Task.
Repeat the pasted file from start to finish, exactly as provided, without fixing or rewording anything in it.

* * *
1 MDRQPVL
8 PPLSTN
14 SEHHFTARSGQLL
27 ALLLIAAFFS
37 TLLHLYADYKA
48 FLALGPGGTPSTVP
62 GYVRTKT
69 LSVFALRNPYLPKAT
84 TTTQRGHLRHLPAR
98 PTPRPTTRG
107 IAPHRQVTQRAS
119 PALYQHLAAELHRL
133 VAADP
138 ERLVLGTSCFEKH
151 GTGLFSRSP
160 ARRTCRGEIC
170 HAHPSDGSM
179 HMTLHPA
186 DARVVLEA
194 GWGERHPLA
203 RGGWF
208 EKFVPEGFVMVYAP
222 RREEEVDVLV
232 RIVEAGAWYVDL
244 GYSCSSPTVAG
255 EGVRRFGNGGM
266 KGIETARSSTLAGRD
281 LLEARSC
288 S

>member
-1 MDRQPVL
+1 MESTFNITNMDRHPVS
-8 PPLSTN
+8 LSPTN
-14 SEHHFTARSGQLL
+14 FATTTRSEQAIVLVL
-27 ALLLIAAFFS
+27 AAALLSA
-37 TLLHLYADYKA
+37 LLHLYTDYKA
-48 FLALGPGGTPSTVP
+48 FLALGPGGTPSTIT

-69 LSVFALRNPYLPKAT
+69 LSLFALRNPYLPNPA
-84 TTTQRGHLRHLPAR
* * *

1 MDRQPVL
8 PPLSTN
14 SEHHFTARSGQLL
27 ALLLIAAFFS
37 TLLHLYADYKA
48 FLALGPGGTPSTVP
62 GYVRTKT
69 LSVFALRNPYLPKAT
84 TTTQRGHLRHLPAR
98 PTPRPTTRG
107 IAPHRQVTQRAS
119 PALYQHLAAELHRL
133 VAADP
138 ERLVLGTSCFEKH
151 GTGLFSRSP
160 ARRTCRGEIC
170 HAHPSDGSM
179 HMTLHPA
186 DARVVLEA
194 GWGERHPLA
203 RGGWF
208 EKFVPEGFVMVYAP
222 RREEEVDVLV
232 RIVEAGAWYVDL
244 GYSCSSPTVAG
255 EGVRRFGNGGM
266 KGIETARSSTLAGRD
281 LLEARSC
288 S

>member
-1 MDRQPVL
+1 MESTFNITNMDRHPVS
-8 PPLSTN
+8 LSPTN
-14 SEHHFTARSGQLL
+14 FATTTRSEQAIVLVL
-27 ALLLIAAFFS
+27 AAALLSA
-37 TLLHLYADYKA
+37 LLHLYTDYKA
-48 FLALGPGGTPSTVP
+48 FLALGPGGTPSTIT

-69 LSVFALRNPYLPKAT
+69 LSLFALRNPYLPNPA
-84 TTTQRGHLRHLPAR